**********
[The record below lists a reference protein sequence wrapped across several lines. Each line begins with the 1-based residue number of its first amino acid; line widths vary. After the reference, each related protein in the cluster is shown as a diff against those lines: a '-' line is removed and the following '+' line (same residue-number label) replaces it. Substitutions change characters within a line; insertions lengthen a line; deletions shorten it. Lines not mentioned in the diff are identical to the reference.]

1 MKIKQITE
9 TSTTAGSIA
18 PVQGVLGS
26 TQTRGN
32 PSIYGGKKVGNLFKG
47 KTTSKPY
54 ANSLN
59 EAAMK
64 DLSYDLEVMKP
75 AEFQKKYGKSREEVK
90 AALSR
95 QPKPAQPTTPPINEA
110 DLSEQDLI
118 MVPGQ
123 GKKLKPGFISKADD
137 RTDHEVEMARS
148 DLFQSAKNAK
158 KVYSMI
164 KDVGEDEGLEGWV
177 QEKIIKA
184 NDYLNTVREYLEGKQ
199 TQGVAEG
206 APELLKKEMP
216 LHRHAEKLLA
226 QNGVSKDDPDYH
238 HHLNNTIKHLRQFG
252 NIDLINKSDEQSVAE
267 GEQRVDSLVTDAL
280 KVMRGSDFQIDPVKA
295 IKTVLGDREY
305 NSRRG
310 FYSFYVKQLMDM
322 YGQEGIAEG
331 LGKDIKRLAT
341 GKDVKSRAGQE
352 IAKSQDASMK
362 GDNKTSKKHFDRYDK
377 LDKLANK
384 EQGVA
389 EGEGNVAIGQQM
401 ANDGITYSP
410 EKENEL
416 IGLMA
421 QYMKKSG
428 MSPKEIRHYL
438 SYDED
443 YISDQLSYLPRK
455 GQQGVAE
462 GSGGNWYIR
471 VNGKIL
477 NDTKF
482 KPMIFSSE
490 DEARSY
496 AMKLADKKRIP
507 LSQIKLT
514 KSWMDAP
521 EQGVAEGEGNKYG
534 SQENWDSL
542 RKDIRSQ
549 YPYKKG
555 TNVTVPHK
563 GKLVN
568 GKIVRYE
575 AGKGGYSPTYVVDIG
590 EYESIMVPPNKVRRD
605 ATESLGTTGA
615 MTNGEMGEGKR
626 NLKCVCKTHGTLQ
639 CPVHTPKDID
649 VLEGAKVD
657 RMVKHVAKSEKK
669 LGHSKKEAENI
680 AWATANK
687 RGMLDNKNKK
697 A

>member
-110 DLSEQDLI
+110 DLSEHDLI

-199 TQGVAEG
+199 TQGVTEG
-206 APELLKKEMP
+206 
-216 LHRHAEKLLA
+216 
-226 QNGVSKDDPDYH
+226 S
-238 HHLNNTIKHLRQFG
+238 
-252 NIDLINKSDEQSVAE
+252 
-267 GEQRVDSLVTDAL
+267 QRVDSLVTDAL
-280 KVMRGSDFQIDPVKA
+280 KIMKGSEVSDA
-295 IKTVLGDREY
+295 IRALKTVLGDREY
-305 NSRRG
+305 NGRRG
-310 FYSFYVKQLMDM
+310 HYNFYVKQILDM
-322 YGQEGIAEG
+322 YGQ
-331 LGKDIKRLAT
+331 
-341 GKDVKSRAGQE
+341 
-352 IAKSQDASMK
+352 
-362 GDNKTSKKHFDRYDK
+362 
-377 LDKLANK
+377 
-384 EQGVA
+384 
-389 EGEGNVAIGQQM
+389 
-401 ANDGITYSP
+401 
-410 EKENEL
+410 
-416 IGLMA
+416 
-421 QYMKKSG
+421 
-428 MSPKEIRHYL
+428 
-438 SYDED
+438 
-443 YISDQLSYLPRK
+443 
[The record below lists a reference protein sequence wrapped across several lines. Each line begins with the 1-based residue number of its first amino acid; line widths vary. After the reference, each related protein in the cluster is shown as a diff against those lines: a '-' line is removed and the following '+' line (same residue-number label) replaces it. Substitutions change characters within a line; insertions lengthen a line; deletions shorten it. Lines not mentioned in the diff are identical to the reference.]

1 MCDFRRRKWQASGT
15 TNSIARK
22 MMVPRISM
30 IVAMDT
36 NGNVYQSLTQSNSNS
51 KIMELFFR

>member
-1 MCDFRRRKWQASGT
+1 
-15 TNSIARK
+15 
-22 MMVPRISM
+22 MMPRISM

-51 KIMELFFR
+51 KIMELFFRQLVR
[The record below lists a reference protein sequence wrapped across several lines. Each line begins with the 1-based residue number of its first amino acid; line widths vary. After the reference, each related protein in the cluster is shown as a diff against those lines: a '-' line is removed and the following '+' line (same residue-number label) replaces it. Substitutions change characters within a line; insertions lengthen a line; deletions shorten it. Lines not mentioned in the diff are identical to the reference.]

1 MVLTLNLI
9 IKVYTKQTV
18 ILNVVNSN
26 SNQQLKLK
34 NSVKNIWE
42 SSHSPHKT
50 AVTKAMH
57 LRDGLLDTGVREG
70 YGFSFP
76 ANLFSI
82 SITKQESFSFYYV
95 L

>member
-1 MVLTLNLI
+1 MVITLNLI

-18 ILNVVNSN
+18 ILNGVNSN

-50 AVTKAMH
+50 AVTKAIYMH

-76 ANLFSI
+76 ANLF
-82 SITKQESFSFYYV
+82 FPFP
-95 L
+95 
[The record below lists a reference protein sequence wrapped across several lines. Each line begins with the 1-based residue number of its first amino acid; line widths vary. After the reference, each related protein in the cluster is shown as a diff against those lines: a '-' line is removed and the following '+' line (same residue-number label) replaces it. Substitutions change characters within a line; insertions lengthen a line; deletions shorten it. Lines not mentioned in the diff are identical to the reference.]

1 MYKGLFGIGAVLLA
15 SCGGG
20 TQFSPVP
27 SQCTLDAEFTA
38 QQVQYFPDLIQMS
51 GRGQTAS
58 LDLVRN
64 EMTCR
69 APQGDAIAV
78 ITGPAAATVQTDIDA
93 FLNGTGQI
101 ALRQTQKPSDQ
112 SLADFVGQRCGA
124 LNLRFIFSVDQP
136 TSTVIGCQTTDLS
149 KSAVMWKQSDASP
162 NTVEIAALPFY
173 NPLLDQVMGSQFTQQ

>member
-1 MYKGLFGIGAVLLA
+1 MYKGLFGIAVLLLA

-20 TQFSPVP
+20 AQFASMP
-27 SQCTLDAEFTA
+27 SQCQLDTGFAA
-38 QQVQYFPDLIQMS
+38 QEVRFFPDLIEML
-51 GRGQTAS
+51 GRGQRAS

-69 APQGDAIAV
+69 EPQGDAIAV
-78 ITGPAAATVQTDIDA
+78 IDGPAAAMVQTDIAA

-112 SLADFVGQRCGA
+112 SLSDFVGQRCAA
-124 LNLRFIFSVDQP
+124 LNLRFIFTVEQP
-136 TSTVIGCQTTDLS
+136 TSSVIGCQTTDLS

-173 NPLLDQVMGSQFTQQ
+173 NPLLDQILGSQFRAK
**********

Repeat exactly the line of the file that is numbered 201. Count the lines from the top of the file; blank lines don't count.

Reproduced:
+38 QEVRFFPDLIEML